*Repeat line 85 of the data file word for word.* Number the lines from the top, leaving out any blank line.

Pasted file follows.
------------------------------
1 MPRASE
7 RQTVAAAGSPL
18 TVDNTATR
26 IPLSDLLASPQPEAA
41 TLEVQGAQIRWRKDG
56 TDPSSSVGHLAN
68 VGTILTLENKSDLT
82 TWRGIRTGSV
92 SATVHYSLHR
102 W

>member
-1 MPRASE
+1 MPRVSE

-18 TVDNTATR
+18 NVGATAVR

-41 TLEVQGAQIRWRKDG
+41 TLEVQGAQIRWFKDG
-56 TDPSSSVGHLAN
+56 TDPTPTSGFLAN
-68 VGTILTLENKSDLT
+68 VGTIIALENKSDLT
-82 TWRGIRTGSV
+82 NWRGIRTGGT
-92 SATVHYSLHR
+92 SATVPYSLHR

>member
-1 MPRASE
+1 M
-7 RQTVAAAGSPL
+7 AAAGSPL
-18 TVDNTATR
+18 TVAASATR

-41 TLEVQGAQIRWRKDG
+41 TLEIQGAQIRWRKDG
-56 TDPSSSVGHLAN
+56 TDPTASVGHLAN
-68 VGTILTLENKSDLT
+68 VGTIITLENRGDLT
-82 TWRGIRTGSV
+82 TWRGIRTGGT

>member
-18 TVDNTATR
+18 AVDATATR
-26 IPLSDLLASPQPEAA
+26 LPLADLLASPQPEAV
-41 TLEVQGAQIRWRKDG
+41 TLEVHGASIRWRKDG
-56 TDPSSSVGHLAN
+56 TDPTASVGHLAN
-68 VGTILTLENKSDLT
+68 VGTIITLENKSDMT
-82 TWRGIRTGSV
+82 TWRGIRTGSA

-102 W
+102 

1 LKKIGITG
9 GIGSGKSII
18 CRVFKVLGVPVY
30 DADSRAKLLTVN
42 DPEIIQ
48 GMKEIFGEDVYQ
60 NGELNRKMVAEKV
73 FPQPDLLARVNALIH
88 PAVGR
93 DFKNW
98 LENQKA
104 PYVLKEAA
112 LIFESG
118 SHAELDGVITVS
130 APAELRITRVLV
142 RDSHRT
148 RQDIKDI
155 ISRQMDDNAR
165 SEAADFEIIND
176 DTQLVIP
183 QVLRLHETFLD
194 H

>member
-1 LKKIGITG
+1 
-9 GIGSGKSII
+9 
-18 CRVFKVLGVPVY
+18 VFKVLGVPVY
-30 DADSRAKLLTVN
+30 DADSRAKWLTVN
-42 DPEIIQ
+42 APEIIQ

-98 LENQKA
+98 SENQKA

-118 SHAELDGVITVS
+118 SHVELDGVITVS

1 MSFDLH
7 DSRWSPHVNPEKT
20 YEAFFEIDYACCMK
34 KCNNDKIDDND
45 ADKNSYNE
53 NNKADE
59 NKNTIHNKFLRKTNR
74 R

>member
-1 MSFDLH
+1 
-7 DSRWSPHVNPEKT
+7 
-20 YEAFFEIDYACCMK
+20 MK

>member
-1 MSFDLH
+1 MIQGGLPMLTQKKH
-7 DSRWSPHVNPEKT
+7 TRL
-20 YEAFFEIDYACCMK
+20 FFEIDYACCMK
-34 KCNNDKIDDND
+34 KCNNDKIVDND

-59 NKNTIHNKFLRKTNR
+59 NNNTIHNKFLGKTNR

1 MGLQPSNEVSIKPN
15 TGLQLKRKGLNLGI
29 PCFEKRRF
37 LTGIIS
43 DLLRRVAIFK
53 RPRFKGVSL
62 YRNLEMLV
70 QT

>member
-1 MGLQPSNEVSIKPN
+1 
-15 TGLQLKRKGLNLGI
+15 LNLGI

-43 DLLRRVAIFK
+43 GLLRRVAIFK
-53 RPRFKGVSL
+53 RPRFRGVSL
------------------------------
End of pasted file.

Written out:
-30 DADSRAKLLTVN